Hewitt now says he was just exploring options at the time. But he adds: “I am fed up with being told what to do with them. Don’t try and tell me what to do with my property.” He says: “I can’t ever see a day when I would sell them.” But he rules out never selling the letters.
He also pours cold water over the enduring urban myth that Prince Harry is his son, which was inspired by the fact that the Prince has red hair, like him, and lacks the long Windsor face. Hewitt says he met Diana at a party in the summer of 1986. Harry was born in September 1984.
When Hewitt met Diana he was instantly drawn to her. He says: “She was a very beautiful woman. It was very much the case that she would stand out in any room she entered.” Hewitt says he wasn’t fearful embarking on an affair with the wife of the heir to the throne, even though he was technically committing high treason.
He says: “I wasn’t scared. It was a frustrating time because it was difficult to see each other as often as we would like, but it was exciting also.” Hewitt left the army after 17 years of service in 1994, during which time he fought in the first Gulf War commanding 15 tanks and 150 men, with a £40,000 payout and a £7,000 a year pension. After the Diana affair Hewitt, the son of a Royal Marine, is no longer welcome at regimental dinners. Although the way he tells it, he “prefers not to go.”
Once out of the army he opened a golf driving range in East London and later a riding stables business in Devon, both of which failed. Also, in a bid to rehabilitate his reputation after the affair, Hewitt appeared in a succession of reality TV shows at the start of the century such as The Games, Back to Reality and Celebrity Wrestling. He was twice offered £70,000 to appear on I’m A Celebrity Get Me Out of Here!, but turned it down.
But his public reputation remained pretty low, and not long after a drugs bust (for possession of cocaine with his girlfriend at the time) in a Chelsea bar in 2004, he headed for Marbella. “I had enough of being hounded so I left England,” he says. He is largely happy there. He says: “There is no other weather like this in Europe. Around 300 hot days a year. You wake up, and its blue skies.”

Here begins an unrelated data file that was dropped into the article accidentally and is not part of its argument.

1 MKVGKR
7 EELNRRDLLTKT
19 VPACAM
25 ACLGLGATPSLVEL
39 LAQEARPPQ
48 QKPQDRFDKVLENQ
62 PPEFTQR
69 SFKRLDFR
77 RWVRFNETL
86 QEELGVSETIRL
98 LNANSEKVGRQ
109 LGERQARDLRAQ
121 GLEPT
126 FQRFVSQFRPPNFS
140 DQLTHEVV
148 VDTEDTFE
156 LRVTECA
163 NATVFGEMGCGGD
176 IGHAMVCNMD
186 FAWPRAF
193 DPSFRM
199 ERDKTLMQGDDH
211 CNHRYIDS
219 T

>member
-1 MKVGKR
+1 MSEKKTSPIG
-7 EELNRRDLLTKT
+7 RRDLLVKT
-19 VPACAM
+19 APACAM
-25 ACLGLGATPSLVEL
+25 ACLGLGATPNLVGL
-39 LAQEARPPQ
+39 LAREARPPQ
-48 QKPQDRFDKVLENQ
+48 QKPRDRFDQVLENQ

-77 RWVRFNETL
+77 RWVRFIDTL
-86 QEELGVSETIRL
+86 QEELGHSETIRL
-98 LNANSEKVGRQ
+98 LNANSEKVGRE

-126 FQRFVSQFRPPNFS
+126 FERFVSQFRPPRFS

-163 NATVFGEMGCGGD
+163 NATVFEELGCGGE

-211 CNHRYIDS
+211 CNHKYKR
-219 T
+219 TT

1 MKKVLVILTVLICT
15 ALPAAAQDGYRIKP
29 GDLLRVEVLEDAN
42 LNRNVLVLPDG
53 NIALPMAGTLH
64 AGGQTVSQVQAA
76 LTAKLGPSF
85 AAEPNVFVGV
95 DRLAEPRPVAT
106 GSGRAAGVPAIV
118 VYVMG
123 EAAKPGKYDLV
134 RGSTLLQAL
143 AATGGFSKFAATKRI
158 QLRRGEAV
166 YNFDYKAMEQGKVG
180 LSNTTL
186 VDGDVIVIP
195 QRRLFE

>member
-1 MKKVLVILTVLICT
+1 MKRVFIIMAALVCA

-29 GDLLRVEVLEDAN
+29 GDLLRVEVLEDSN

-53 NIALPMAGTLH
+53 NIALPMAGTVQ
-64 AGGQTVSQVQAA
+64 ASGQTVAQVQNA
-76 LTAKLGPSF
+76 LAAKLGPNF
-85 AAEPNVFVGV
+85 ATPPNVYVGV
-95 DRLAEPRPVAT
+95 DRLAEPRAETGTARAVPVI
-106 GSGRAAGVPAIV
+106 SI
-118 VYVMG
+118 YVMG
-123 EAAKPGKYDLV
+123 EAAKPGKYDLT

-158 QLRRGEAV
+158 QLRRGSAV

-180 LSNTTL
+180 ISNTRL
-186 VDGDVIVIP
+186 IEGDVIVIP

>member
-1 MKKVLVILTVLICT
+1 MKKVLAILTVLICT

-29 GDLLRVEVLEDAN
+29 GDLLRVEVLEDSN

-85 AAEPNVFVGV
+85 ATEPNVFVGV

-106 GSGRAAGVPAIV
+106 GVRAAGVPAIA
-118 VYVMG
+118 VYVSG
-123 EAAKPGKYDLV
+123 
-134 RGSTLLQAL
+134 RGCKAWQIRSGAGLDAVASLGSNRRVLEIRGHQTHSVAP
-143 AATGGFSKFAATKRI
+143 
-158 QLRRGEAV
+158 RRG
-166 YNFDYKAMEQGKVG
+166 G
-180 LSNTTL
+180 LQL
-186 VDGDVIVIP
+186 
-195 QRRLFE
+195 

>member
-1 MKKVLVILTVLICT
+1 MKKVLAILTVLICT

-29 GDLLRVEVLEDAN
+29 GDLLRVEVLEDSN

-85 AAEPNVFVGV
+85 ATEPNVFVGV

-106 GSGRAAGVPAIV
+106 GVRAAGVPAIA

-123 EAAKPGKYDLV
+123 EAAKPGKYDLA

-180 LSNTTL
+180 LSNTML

He lives alone in a flat 10 minutes from the bar, but says, “I hope I will not be single for the rest of my life.” Hewitt comes back to the UK twice a year to visit family in Devon and Gloucestershire, but he says the only thing he really misses about England is the opera and the ballet.
Although he would be loath to admit it, the affair with Diana has left a deep scar on the rest of his life. He says: “I’m not embarrassed about it. I’m slightly fed up defending myself as if I had been a naughty schoolboy. I’m not a bad person. I’m no saint, but on balance I am good rather than bad.”
A now thoughtful Hewitt flicks an eye around the club, drains the last of his port, and says: “I fell into a vat of disaster, and I have managed to crawl my way out.” This may be so, but the question that must dog him, is whether the smell that surrounds him will ever go away.
THE LIFE OF A PLAYBOY | JAMES HEWITT
Educated: Millfield public school and Sandhurst
Lives: in a flat in Marbella and a flat in Chelsea
Career: Hewitt spent 17 years in the Household Cavalry, during which time he fought in the first Gulf War. He left the army in 1994, and ran a golf driving range in East London and a riding stables in Devon. He spent a brief period as a reality TV star, appearing on programmes including The Games, Back to Reality and Celebrity Wrestling. He has run the Polo House bar and restaurant in Marbella since April 2009.
Hobbies: Opera, ballet, tennis, swimming, cigars, running, watching bullfighting.